Employment Tribunal finds that female employee given bear hugs sexually harassed (Richardson v Neovia Logistics Services (UK) Ltd and Flex Recruitment Plus Ltd (In Creditors Voluntary Liquidation, ET)
In the case of Mrs L Richardson v Neovia Logistics Services (UK) Ltd and Flex Recruitment Plus Ltd (In Creditors Voluntary Liquidation), the Employment Tribunal held that a female employee had been sexually harassed by a colleague who continually gave her ‘bear hugs’, and that she had been victimised after being ostracised by colleagues at work for complaining about the harassment.
The facts in Richardson v Neovia Logistics Services (UK) Ltd and Flex Recruitment Plus Ltd (In Creditors Voluntary Liquidation)
Mrs Richardson worked for Flex Recruitment Plus Ltd (“Flex”). Flex is an agency that provides agency workers in the transport business.
In 2012 Mrs Richardson’s marriage of 30 years ended in divorce. In February 2015, shortly after she started working for Neovia, she began a relationship with one of the delivery drivers. At about that time Mr Jowett, a Warehouse Operative whose work involved dealing with Mrs Richardson, began to make crude remarks about her partner and her sex life.
In June 2015 Mrs Richardson was involved in a car accident; the result of this was that she found herself having to undertake desk duties, which brought her into more regular contact with Mr Jowett. Mrs Richardson’s relationship with her boyfriend ended in July 2015 but Mr Jowett’s behaviour, including crude sexual remarks, continued; they also became more pointed as time went on. When Mrs Richardson complained or attempted to complain then Mr Jowett became critical of her work, and he would become agitated and shout at her; he would then apologise to her, but when he apologised he would often put his arms round her shoulder or give her a hug. Mrs Richardson began to suspect that he was using his conduct as a pretext to hug her, despite her telling him not to touch or hug her.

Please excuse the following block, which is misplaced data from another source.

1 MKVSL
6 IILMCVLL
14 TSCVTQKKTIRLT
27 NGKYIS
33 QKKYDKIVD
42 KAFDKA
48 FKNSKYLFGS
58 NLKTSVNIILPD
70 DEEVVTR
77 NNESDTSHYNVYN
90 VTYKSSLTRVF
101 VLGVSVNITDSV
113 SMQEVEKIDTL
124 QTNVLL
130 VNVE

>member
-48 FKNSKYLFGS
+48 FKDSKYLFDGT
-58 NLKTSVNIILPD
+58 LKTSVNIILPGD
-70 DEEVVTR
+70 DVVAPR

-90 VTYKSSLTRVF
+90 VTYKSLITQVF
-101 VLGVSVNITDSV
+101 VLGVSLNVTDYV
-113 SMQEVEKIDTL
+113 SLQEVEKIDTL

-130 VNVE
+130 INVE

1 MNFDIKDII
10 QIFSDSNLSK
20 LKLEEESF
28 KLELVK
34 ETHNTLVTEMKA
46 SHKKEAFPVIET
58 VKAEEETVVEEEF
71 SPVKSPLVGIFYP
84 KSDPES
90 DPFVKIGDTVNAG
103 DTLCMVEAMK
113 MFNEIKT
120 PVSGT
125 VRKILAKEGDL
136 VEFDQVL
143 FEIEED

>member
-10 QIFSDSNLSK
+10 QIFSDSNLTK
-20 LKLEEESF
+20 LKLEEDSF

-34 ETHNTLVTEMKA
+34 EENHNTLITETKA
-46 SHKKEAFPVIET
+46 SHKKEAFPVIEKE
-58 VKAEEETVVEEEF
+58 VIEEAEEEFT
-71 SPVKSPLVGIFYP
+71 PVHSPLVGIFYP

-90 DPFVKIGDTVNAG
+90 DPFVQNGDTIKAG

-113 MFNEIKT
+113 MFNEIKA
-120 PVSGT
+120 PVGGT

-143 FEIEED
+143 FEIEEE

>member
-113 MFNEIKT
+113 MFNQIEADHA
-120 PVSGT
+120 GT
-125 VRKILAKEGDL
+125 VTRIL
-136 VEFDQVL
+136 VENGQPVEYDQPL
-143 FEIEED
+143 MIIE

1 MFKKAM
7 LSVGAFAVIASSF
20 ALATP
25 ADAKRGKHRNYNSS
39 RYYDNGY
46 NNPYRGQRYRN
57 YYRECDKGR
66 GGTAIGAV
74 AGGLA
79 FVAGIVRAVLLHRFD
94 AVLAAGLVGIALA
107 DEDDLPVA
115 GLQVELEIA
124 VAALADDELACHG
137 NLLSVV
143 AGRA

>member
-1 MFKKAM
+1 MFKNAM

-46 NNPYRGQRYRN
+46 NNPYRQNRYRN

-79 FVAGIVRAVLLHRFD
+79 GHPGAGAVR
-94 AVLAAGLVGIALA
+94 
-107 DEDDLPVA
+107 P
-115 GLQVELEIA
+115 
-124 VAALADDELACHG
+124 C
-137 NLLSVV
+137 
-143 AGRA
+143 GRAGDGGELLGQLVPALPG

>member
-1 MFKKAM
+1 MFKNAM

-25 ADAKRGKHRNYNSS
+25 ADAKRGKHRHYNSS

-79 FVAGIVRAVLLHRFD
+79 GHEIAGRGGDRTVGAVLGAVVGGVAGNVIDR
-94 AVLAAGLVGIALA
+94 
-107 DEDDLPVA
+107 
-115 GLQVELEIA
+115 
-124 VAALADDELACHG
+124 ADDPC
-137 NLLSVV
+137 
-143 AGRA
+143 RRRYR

Over the months from July 2015 Mrs Richardson found that Mr Jowett’s behaviour in trying to give her a hug or physically touch her increased – for example, he would lean over her to retrieve his telephone, which invaded her personal space. She chose not to make a formal complaint, hoping that he would simply stop the behaviour.
On 6 November 2015 Mr Jowett gave Mrs Richardson a bear hug, and did so again on 13 November 2018 – on the second occasion Mr Jowett slid his hand across Mrs Richardson’s chest and touched her breasts and elbow. Mrs Richardson then told Mr Jowett “you do know this is classed as sexual harassment”.
Mrs Richardson subsequently complained about Mr Jowett’s behaviour, complaining that Mr Jowett repeatedly hugged her and sometimes ‘squeezed her bum”. No action was taken against Mr Jowett, whether formally or informally, but he was informed that a complaint had been made against him by Mrs Richardson. Mr Jowett was surprised and upset about this, and in turn submitted a complaint about Mrs Richarsson.
After Mr Jowett was informed of Mrs Richardson’s complaint he proceeded to ostracize her in the workplace, making jokes about sexually harassing her and continuing to sexually harass her.